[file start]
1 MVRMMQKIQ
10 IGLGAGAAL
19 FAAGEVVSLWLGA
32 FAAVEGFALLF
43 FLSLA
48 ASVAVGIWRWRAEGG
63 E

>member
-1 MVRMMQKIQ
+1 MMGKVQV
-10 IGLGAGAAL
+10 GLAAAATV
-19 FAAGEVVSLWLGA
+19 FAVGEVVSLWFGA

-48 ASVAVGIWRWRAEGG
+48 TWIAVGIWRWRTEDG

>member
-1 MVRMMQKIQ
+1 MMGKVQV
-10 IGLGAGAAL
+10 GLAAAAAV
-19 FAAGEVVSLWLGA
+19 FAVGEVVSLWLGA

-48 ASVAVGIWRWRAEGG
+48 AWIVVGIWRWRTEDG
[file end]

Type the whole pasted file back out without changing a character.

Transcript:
1 MVRMMQKIQ
10 IGLGAGAAL
19 FAAGEVVSLWLGA
32 FAAVEGFALLF
43 FLSLA
48 ASVAVGIWRWRAEGG
63 E

>member
-1 MVRMMQKIQ
+1 MMGKVQV
-10 IGLGAGAAL
+10 GLAAAATV
-19 FAAGEVVSLWLGA
+19 FAVGEVVSLWFGA

-48 ASVAVGIWRWRAEGG
+48 TWIAVGIWRWRTEDG

>member
-1 MVRMMQKIQ
+1 MMGKVQV
-10 IGLGAGAAL
+10 GLAAAAAV
-19 FAAGEVVSLWLGA
+19 FAVGEVVSLWLGA

-48 ASVAVGIWRWRAEGG
+48 AWIVVGIWRWRTEDG